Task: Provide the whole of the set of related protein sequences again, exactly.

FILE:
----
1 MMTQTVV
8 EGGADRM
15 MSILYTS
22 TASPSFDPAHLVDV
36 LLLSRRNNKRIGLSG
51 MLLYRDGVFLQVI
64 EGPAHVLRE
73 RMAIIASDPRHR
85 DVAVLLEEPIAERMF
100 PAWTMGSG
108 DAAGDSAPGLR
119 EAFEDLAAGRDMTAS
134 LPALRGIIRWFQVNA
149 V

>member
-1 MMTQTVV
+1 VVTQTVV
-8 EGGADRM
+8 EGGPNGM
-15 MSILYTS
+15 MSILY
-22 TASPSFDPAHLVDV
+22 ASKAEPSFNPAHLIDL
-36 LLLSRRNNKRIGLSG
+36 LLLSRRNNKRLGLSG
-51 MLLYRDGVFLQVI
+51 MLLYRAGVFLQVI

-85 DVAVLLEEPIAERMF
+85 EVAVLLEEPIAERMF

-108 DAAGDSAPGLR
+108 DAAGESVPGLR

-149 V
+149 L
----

1 MMTQTVV
8 EGGADRM
15 MSILYTS
22 TASPSFDPAHLVDV
36 LLLSRRNNKRIGLSG
51 MLLYRDGVFLQVI
64 EGPAHVLRE
73 RMAIIASDPRHR
85 DVAVLLEEPIAERMF
100 PAWTMGSG
108 DAAGDSAPGLR
119 EAFEDLAAGRDMTAS
134 LPALRGIIRWFQVNA
149 V

>member
-1 MMTQTVV
+1 VVTQTVV
-8 EGGADRM
+8 EGGPNGM
-15 MSILYTS
+15 MSILY
-22 TASPSFDPAHLVDV
+22 ASKAEPSFNPAHLIDL
-36 LLLSRRNNKRIGLSG
+36 LLLSRRNNKRLGLSG
-51 MLLYRDGVFLQVI
+51 MLLYRAGVFLQVI

-85 DVAVLLEEPIAERMF
+85 EVAVLLEEPIAERMF

-108 DAAGDSAPGLR
+108 DAAGESVPGLR

-149 V
+149 L